Wednesday 15th February 2017
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ASX-listed conglomerate Wesfarmers today reported strong earnings growth in the first half, bolstered by results in Bunnings Australia and New Zealand, Kmart and Officeworks.
The company reported a net profit of A$1.58 billion in the six months to Dec. 31, up 13 percent on the year. Operating revenue was A$34.9 billion, up 4.3 percent on the year. It announced an interim dividend of A$1.03 per share, also a 13 percent increase on the year.
“Total retail earnings were in line with the prior corresponding period, with very strong results reported for Bunnings Australia and New Zealand (BANZ), Kmart and Officeworks,” managing director Richard Goyder said. “The continued momentum in these businesses was particularly pleasing and reflects the strong market positions they have each established."
BANZ reported earnings growth of 9.8 percent to A$770 million with revenue growth of 8.3 percent. It did not break down specific figures for New Zealand.
Goyder said the strong result included store-on-store sales growth of 6.5 percent and a 317 basis point improvement in return on capital to 39 percent. Bunnings, the dominant player in Australia, now has 53 stores and trade centres in New Zealand compared to 301 in Australia. Nine new stores opened between June and December and two were closed. A further 11 are under construction.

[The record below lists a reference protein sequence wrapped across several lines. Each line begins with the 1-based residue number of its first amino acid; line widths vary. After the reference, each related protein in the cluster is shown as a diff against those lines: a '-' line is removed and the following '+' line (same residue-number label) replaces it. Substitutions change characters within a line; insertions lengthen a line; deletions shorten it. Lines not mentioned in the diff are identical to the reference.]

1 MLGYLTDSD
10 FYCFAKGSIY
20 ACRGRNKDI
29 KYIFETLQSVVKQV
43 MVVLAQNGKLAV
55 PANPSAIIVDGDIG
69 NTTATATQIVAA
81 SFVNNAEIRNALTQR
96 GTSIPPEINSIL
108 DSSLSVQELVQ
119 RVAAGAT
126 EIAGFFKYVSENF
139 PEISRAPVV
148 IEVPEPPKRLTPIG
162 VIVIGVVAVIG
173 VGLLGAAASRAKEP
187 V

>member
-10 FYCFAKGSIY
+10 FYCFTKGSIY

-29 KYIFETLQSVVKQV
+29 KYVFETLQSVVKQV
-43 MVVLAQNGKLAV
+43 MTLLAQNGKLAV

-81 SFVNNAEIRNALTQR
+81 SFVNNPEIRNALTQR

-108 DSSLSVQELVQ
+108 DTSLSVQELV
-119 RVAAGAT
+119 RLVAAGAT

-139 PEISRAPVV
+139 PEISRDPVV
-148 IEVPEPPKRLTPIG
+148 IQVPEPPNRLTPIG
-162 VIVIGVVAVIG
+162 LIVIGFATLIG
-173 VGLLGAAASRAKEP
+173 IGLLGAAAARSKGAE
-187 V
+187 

New Zealand's construction sector is experiencing a boom as demand for building supplies was underpinned by the Canterbury rebuild for several years and is now being supported by the multi-billion dollar pipeline of work needed to address the housing shortage in Auckland.
Wesfarmers' Kmart business also fared well, with earnings up 16 percent to A$371 million on revenue growth of 8.9 percent. New Zealand has 19 of the company's 214 Kmart stores.
The company said it has commenced a strategic review of its Officeworks division which could include an initial public offering.
"Officeworks is well positioned for future growth with a strong competitive position and ongoing initiatives to grow its addressable market," said Goyder. He noted, however, the business will be retained if divestment options do not meet Wesfarmers’ valuation hurdles.
The earnings report comes on the heels of news that Goyder will step down in late 2017. He will be succeeded by Rob Scott, who currently heads the company's industrials division and is now deputy chief executive.
Wesfarmers' ASX-listed shares last traded at A$42.13, down 1.6 percent over the past 12 months.
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